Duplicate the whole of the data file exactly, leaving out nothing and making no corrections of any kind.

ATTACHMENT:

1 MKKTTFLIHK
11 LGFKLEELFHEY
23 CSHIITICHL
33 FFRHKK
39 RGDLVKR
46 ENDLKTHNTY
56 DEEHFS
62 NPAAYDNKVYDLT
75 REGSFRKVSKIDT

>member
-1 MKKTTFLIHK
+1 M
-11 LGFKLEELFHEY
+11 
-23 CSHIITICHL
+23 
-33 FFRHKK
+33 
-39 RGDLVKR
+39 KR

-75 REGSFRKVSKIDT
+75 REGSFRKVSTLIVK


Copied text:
1 MKKTTFLIHK
11 LGFKLEELFHEY
23 CSHIITICHL
33 FFRHKK
39 RGDLVKR
46 ENDLKTHNTY
56 DEEHFS
62 NPAAYDNKVYDLT
75 REGSFRKVSKIDT

>member
-1 MKKTTFLIHK
+1 M
-11 LGFKLEELFHEY
+11 
-23 CSHIITICHL
+23 
-33 FFRHKK
+33 
-39 RGDLVKR
+39 KR

-75 REGSFRKVSKIDT
+75 REGSFRKVSTLIVK